A blue salon car trails down the road. You are holding the steering wheel, trying hard to navigate the road even when you can barely see the path in front of you. The car wiper is dancing wildly in bid to curb the fury of the rain. Your windscreen is covered with fog. You curse, stretching your hand back, you reach for the dirty brown rag on the back seat. You wipe.
You see a hundred droplets of rain falling in the muddy pothole in front of you. The thunder rumbles again. The lightning follows, the light almost blinding you. You duck. Vile curses slip through your clenched teeth. You are panting. Your eyes darting from your old leather wristwatch back to road ahead. You are almost late.
You drive to the large Oak tree by Agbeni cemetery and parks. You alight. You pull out an umbrella and adjust your black suit. Your black shoes find its way into the cemetery. A sea of heads swarm around you. All dressed in black. Some you know, some you don’t. The echoes of the mourners’ cries drown the rumbles of the rain. Your heart is heavy. The deceased was your beloved.
A glass casket is sitting by a freshly dug grave.
“The Lord knows all. Be consoled in this grief, brethren.” The priest’s loud voice echoes. A fat Bible resting on his left hand. You brush past him and gaze at the casket. A cry rise to your throat. The umbrella slip from your hand. Therein, you lay. Fitted in the immaculate white clothes.
White gloves on your hands. Your face as still as ice. Two white wool sticking out of your nose.
You look around. Suddenly, some familiar faces stare back at you. Your momma is there. Three women are holding her. Your aunt, is one of them. Your father is there. Your siblings are standing at the corner with long sad face and tearful eyes. You recognize your friends too. Long sad faces, looking forlorn. Your colleagues are there too, all doled in black. Are they happy or sad? You can’t tell.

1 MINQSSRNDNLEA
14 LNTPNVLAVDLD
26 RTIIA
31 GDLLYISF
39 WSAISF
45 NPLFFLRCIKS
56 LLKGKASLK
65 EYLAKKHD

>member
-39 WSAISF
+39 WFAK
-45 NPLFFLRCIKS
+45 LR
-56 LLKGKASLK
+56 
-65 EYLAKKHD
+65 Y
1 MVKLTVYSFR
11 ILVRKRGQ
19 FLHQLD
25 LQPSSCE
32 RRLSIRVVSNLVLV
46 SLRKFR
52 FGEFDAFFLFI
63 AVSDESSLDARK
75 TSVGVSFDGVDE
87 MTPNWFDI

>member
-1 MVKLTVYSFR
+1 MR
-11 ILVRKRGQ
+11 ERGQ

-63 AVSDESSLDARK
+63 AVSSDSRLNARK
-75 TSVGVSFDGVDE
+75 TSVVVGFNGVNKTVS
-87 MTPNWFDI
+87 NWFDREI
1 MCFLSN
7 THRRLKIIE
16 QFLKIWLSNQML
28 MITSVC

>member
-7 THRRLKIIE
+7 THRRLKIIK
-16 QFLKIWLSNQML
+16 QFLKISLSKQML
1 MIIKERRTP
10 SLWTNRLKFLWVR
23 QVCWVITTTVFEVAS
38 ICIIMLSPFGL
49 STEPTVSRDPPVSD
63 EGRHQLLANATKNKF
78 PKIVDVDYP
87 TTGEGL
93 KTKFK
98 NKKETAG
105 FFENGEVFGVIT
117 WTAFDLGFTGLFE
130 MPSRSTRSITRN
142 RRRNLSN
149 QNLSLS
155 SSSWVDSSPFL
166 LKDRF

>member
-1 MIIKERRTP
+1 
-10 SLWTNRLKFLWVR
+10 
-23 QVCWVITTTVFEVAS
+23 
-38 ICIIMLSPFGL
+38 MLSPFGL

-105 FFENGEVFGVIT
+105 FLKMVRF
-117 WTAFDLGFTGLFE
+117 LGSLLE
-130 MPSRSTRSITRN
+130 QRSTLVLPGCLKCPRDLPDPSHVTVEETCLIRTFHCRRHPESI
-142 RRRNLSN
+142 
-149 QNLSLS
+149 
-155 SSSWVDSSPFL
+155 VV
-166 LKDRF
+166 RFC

“Now, we shall have four speakers to give a final word on how the deceased’s life affected them? ” the priest says.
You watch your mother rise and walk forward. Your siblings, your friends, children, colleagues.
What will they say about you? What kind of life did you lead? A life of impact or a life that lacked purpose? A life of service to humanity or a life of selfish interests? What achievements would you be remembered for?
No one will sing about your cars or your mansions. What difference did you make because you were born? Steve Jobs advanced technology. Zuckerberg championed communication connectivity. Achebe wrote on the hearts of men. Les Brown spoke life. Tony Robin inspired transformation. Malcolm X stirred revolution. Thomas Edison gave electricity. Adele gave her soul in her music. Micheal Jackson walked with the legends.
What will you be remembered for?
I just want one thing after I’m gone. If one person says… “Eniola, changed my life!, If not for him, my life wouldn’t have had purpose” “Eniola is a talented writer and an award winning author”
What will people say after you are gone? Your true purpose lies at the end of this question. Shalom!
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